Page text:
Eisai, Arena complete two Phase 1 registrational trials for once-daily formulation of lorcaserin

Eisai Inc. and Arena Pharmaceuticals, Inc. today announced the completion of two Phase 1 registrational clinical trials that Eisai and Arena believe demonstrate bioequivalence of an investigational once-daily extended release formulation of lorcaserin, as compared to the twice-daily immediate release formulation approved by the US Food and Drug Administration and marketed as BELVIQ. [More]
EnteroMedics, American HealthCare Lending partner to support patient access to vBloc Therapy

EnteroMedics, American HealthCare Lending partner to support patient access to vBloc Therapy

EnteroMedics Inc., the developer of medical devices using neuroblocking technology to treat obesity, metabolic diseases and other gastrointestinal disorders, today announced that the Company has entered into a partnership with American HealthCare Lending to provide funding for patient access to vBloc Therapy, delivered via the Maestro Rechargeable System, for the treatment of obesity. [More]
FGF21 protein can boost regenerative effects of human PPARα

FGF21 protein can boost regenerative effects of human PPARα

Researchers at UC Davis have illuminated an important distinction between mice and humans: how human livers heal. The difference centers on a protein called PPARα, which activates liver regeneration. Normally, mouse PPARα is far more active and efficient than the human form, allowing mice to quickly regenerate damaged livers. [More]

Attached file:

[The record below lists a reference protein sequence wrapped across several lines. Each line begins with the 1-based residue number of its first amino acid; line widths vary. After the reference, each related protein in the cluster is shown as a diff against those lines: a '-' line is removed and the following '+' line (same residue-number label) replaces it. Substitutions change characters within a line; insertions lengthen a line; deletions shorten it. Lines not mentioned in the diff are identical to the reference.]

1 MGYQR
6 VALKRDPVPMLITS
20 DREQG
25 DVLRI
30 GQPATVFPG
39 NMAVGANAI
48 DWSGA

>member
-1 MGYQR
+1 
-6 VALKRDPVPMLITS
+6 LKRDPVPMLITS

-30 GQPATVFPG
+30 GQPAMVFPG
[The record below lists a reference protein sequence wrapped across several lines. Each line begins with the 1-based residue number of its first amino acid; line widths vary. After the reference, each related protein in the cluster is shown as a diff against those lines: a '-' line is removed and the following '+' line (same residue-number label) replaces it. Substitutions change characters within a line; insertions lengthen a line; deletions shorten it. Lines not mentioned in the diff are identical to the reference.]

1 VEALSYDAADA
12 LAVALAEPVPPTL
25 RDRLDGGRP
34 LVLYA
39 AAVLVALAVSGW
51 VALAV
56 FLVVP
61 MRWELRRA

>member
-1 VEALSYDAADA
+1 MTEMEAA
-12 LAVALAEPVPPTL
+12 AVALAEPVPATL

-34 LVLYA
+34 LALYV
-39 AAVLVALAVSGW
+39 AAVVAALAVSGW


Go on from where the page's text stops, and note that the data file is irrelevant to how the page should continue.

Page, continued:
New study finds that walnuts have potential to benefit overall health

New study finds that walnuts have potential to benefit overall health

Multiple new research abstracts suggest walnuts may have the potential to positively affect several important health factors. From their impact on colon cancer and certain aspects of cognitive aging, to their positive effect on both gut health and vascular health, the research findings presented at Experimental Biology 2015 detail our latest understanding of walnuts' inner workings. [More]